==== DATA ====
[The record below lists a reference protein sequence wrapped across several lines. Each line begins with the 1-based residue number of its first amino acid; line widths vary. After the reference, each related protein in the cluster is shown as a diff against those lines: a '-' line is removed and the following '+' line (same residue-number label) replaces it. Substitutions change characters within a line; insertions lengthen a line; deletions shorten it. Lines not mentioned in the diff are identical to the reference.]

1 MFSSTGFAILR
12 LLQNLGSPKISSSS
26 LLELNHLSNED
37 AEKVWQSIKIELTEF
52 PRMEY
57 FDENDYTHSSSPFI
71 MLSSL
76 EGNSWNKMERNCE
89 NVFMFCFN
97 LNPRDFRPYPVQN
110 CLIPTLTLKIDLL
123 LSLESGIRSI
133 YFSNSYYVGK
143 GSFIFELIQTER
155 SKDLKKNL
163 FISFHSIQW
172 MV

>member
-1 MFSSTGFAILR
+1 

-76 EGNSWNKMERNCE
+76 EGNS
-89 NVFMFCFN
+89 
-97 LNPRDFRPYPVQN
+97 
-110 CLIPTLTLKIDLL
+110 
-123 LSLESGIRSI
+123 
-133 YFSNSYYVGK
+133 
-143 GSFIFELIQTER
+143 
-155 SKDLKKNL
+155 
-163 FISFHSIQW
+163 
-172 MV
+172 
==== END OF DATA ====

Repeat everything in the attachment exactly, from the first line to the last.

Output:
[The record below lists a reference protein sequence wrapped across several lines. Each line begins with the 1-based residue number of its first amino acid; line widths vary. After the reference, each related protein in the cluster is shown as a diff against those lines: a '-' line is removed and the following '+' line (same residue-number label) replaces it. Substitutions change characters within a line; insertions lengthen a line; deletions shorten it. Lines not mentioned in the diff are identical to the reference.]

1 MFSSTGFAILR
12 LLQNLGSPKISSSS
26 LLELNHLSNED
37 AEKVWQSIKIELTEF
52 PRMEY
57 FDENDYTHSSSPFI
71 MLSSL
76 EGNSWNKMERNCE
89 NVFMFCFN
97 LNPRDFRPYPVQN
110 CLIPTLTLKIDLL
123 LSLESGIRSI
133 YFSNSYYVGK
143 GSFIFELIQTER
155 SKDLKKNL
163 FISFHSIQW
172 MV

>member
-1 MFSSTGFAILR
+1 

-76 EGNSWNKMERNCE
+76 EGNS
-89 NVFMFCFN
+89 
-97 LNPRDFRPYPVQN
+97 
-110 CLIPTLTLKIDLL
+110 
-123 LSLESGIRSI
+123 
-133 YFSNSYYVGK
+133 
-143 GSFIFELIQTER
+143 
-155 SKDLKKNL
+155 
-163 FISFHSIQW
+163 
-172 MV
+172 